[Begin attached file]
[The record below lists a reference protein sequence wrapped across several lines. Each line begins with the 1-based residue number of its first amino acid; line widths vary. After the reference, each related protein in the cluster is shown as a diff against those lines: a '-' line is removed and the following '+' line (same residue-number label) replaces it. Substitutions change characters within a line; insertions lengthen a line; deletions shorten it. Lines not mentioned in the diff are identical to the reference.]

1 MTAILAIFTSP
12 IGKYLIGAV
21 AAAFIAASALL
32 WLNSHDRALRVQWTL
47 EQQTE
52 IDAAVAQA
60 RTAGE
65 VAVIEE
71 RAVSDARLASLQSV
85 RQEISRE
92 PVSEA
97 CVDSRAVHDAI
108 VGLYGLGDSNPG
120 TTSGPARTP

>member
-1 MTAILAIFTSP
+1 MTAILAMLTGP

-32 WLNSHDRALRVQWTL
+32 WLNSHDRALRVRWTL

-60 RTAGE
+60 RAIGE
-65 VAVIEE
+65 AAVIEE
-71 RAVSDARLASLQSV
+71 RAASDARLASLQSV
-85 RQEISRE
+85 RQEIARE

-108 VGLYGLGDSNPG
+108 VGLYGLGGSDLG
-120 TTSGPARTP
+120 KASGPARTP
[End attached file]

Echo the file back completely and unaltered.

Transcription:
[The record below lists a reference protein sequence wrapped across several lines. Each line begins with the 1-based residue number of its first amino acid; line widths vary. After the reference, each related protein in the cluster is shown as a diff against those lines: a '-' line is removed and the following '+' line (same residue-number label) replaces it. Substitutions change characters within a line; insertions lengthen a line; deletions shorten it. Lines not mentioned in the diff are identical to the reference.]

1 MTAILAIFTSP
12 IGKYLIGAV
21 AAAFIAASALL
32 WLNSHDRALRVQWTL
47 EQQTE
52 IDAAVAQA
60 RTAGE
65 VAVIEE
71 RAVSDARLASLQSV
85 RQEISRE
92 PVSEA
97 CVDSRAVHDAI
108 VGLYGLGDSNPG
120 TTSGPARTP

>member
-1 MTAILAIFTSP
+1 MTAILAMLTGP

-32 WLNSHDRALRVQWTL
+32 WLNSHDRALRVRWTL

-60 RTAGE
+60 RAIGE
-65 VAVIEE
+65 AAVIEE
-71 RAVSDARLASLQSV
+71 RAASDARLASLQSV
-85 RQEISRE
+85 RQEIARE

-108 VGLYGLGDSNPG
+108 VGLYGLGGSDLG
-120 TTSGPARTP
+120 KASGPARTP